When a Disability Course Taught Me a Hard Truth About Myself as a Parent

It started with an analogy.

Less than a century ago, most astronomers assumed the Milky Way was the only galaxy in the universe. As telescopes became more sophisticated, astronomers began to grasp the truth: the heavens are actually filled with countless galaxies, each containing billions of stars. It didn’t change the fact that those galaxies were always there, but it changed the way we viewed the universe forever.

This was the introduction to a class I never pictured myself as a student in — a disability course. I’m in Pilot Parents of Southern Arizona’s Partners in Leadership class of 2016. It’s a two-day-a-month course that spans over six months. Even though my son, Anderson, is only 1 year old, I thought I would learn about his rights and get a head start on how to work with schools.

What I didn’t expect to learn: a hard truth about myself.

After speaking about the (mostly horrifying) history of the treatment of people with developmental disabilities, the instructor said something to this effect: A large percentage of people who get a prenatal diagnosis of Down syndrome abort. I believe this is because we still view people with Down syndrome by the things they can’t do.

This was me. Although termination wasn’t a consideration for us, the major source of my grieving was based on the fact that my child would live his life with a disability. I equated disability with inability.

I still have a hard time saying it: my son has a disability. I felt guilty about this. Because maybe if I have a problem saying my son is disabled — that means I am still prejudiced against people with disabilities.

Here’s the Webster’s Dictionary definition of disability: a condition (such as an illness or an injury) that damages or limits a person’s physical or mental abilities.

The definition of this word, disability, only focuses on limits. On what he can’t do. When I look at Anderson, I see an infectious smile accompanied by an ever-present chuckle. I see my blue eyes and his father’s overly expressive brow. And I see Down syndrome. But with his extra chromosome — I see opportunity amongst the challenges.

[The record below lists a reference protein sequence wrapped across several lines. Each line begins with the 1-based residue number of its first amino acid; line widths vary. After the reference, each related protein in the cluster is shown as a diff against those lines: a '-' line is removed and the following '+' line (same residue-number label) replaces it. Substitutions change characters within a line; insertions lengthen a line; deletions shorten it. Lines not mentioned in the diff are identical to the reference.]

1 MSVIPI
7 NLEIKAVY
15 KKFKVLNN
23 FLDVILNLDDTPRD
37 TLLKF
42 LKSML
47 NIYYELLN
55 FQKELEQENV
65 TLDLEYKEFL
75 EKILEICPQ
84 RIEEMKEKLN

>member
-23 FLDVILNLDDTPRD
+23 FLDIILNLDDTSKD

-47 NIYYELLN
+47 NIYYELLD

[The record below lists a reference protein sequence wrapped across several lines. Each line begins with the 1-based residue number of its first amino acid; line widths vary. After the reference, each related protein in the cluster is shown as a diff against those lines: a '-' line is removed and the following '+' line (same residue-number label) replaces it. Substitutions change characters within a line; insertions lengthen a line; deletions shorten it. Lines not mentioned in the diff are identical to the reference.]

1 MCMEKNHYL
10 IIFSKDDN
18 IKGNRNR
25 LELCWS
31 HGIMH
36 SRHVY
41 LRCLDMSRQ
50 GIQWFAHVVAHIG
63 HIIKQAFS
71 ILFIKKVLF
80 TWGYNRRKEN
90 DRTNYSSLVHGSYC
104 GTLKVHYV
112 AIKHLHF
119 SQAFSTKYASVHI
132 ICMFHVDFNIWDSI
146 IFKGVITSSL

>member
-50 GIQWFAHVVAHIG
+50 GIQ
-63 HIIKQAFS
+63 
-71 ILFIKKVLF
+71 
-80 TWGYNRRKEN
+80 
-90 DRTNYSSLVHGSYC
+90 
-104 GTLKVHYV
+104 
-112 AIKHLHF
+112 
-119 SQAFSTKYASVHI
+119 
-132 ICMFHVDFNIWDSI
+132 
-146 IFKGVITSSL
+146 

Anderson has the opportunity to change the current paradigm surrounding Down syndrome and yes, the disability community, not by the things he can’t do — but what he can.

I feared having a child with Down syndrome because of my outdated perceptions. My perceptions have been shaped by history, teachings and my own ignorance. It’s time to re-train my brain and my heart. I’ll let advocates, parents who have gone before me and Anderson be my guide.

I feel as if I just got the most expensive telescope on the market. Instead of looking at Down syndrome as something to “overcome,” I see it as a star among Anderson’s own personal galaxy. The star can’t be glazed over. Instead we must appreciate its complexity — powerful, sometimes unpredictable, altogether a bright light.

Toddler wearing a cap and button-down shirt

If you are interested in seeing if your state has a similar course, click here.

Follow this journey on News Anchor to Homemaker.

The Mighty is asking its readers the following: Describe the moment someone changed the way you think about disability, disease or mental illness. If you’d like to participate, please send a blog post to [email protected] Please include a photo for the piece, a photo of yourself and 1-2 sentence bio. Check out our Submit a Story page for more about our submission guidelines.

Find this story helpful? Share it with someone you care about.

Related to Down Syndrome

Mom Calls Out Fashion Industry in Emotional Post About Son With Down Syndrome

Every kid deserves a chance to pursue their dreams. Louis Killick is a 6-year-old boy with Down syndrome from Surrey, England, who dreams of being a model. However, despite efforts by his mother, Anita Killick, Louis has been unable to break into the industry. Posted by Louis Killick model on Friday, January 1, 2016   Louis [...]

This Photo of Children With Down Syndrome Changed the Course of One Woman’s Life

A photoshoot of 11 children with Down syndrome changed one woman’s life forever. When photographer and kindergarten teacher Julie Willson decided to do a portrait series of children with Down syndrome last October, she never imagined the massive response it would get. Photo courtesy of Julie Willson / JuleD Photography Many media sites shared the [...]

This 22-Year-Old Professional Dancer With Down Syndrome Is Breaking Down Barriers

Hannah Sampson has been dancing since she was a child. Now, she makes a living doing it. The 22-year-old British woman with Down syndrome became involved as a part-time member of Stopgap, an integrated dance company consisting of dancers both with and without physical and cognitive disabilities. After a while Sampson was made full-time and now [...]

World Famous Model With Down Syndrome Rocks New York Fashion Week Again

She’s done it again. Madeline Stuart, the world’s most famous model with Down syndrome, made her second appearance on a New York Fashion Week (NYFW) runway. The 18-year-old Australian model walked the catwalk on Monday at the FTL Moda show at the Angel Orsensaz Foundation in Manhattan. She first rocked an etherial, winter-inspired look by Lulu te Gigi, complete [...]